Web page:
Some travel insurance policies include flight cancellation, but you can purchase SAFI cover as an extra. SAFI stands for “scheduled airline failure cover”. It means you’re protected if the airline you’re travelling with goes bankrupt or becomes insolvent. This type of cover was more urgently needed at the height of the UK recession, but if your airline should happen to go into administration, the cost of rearranging your journey home could be expensive. If you’re looking to add SAFI cover onto your travel insurance, make sure your policy will be enough to pay for the costs of a replacement flight home. We offer SAFI insurance for a maximum of £5,000.
Similar to SAFI cover, supplier insolvency protects you in the event your travel or holiday providers go bankrupt or become insolvent. This includes your accommodation and car hire. This is especially useful if your holiday supplier does not have a licence from ATOL (Air Travel Organisers’ Licensing) or if they’re not a member of ABTA (Association of British Travel Agents), TTA (Travel Trust Association) or the Global Travel Group. If your supplier is a member of ATOL, for example, you may be automatically protected in the event that they go into administration. Booking a holiday through a credit card may also provide you with extra protection through the Consumer Trade Credit Association Act.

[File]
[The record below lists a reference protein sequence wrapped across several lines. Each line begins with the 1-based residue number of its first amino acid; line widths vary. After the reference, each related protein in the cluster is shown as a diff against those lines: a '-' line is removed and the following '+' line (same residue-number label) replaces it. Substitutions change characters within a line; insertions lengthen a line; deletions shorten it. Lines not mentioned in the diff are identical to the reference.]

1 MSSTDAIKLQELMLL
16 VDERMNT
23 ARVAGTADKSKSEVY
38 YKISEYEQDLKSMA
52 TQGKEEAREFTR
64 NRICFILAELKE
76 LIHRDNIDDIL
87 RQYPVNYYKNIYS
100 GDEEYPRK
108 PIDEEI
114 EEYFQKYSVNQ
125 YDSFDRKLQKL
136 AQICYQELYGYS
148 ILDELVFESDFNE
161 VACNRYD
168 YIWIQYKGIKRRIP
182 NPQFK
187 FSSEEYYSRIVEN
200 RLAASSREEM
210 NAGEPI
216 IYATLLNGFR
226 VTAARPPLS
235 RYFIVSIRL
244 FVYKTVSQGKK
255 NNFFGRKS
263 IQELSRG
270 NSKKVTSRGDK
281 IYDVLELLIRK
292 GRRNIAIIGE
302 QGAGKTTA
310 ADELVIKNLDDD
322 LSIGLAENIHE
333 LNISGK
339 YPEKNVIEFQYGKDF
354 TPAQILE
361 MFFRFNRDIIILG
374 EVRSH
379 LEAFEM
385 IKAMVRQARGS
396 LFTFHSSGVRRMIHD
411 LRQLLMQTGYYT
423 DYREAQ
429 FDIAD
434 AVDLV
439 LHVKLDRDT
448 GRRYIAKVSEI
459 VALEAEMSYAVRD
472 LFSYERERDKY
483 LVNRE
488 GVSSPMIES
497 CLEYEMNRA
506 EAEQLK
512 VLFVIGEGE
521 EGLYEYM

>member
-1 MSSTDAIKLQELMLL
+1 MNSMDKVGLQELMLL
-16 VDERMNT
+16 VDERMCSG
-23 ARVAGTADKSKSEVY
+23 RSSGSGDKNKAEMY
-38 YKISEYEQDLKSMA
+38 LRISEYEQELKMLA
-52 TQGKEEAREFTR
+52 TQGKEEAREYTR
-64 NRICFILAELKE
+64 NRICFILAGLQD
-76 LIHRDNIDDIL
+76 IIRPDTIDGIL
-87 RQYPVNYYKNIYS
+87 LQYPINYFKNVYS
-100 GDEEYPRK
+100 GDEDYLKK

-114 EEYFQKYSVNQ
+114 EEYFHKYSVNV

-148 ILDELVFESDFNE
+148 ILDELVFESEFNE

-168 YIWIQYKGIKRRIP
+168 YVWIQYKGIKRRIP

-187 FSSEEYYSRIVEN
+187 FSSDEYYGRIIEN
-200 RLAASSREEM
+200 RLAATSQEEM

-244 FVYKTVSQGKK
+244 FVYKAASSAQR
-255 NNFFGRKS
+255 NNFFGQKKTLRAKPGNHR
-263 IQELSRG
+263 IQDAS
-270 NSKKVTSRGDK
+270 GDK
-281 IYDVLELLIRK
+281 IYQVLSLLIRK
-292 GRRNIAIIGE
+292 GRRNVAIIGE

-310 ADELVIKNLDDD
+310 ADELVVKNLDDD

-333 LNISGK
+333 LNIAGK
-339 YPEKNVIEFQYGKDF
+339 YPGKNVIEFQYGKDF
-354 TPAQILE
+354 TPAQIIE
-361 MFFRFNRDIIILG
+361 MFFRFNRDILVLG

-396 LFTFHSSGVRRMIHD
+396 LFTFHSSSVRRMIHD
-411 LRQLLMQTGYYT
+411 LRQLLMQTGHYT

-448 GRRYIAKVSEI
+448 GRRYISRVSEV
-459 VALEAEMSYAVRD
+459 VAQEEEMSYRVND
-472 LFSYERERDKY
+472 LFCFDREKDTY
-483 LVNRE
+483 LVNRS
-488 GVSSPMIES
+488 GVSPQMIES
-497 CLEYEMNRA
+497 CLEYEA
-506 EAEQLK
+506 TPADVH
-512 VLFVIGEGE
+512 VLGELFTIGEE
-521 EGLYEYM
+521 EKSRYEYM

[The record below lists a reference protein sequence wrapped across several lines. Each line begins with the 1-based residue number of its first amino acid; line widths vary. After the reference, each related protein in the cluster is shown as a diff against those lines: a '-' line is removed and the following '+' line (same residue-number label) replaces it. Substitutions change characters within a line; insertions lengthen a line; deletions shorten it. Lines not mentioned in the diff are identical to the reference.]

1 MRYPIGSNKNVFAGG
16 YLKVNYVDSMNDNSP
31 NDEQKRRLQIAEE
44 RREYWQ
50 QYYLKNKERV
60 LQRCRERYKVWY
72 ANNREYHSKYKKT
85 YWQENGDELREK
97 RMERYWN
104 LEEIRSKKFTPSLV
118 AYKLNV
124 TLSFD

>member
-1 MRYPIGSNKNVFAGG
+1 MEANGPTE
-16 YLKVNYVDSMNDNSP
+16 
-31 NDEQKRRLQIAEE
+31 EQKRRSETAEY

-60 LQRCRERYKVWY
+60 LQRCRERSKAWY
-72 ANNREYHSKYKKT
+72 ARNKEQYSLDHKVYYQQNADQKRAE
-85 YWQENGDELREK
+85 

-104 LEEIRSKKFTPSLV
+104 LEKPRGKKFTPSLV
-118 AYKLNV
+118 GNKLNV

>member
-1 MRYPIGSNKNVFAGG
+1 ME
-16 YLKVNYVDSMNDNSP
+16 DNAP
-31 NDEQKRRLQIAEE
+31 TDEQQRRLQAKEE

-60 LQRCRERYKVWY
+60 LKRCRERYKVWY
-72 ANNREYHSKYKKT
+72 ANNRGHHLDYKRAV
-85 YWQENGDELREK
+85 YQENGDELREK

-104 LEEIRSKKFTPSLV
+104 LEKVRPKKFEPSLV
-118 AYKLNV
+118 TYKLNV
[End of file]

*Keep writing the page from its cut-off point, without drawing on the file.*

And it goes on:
Types of supplier may include:
If your end supplier goes into administration, InsureandGo offer cover up to a maximum of £1,500 on our Gold policies.
If you have to stay in hospital while abroad and you have purchased hospital benefit cover, you may be eligible to receive a fixed payment for each set period of time (usually 24 hours) that you have to spend in hospital, up to a maximum amount depending on your policy. It’s designed to cover additional costs that aren’t covered by your medical expenses policy – food and drink, for example. Note that this part of the insurance typically doesn’t cover you if your trip is in your home area, i.e. England, Scotland, Wales, Northern Ireland and the Isle of Man (or your final country on a one-way trip). Experts recommend looking for a policy that will pay at least £15 for each set period – enough to cover you for basic daily expenses – and to ensure your insurer will cover you for longer than a day in hospital at least.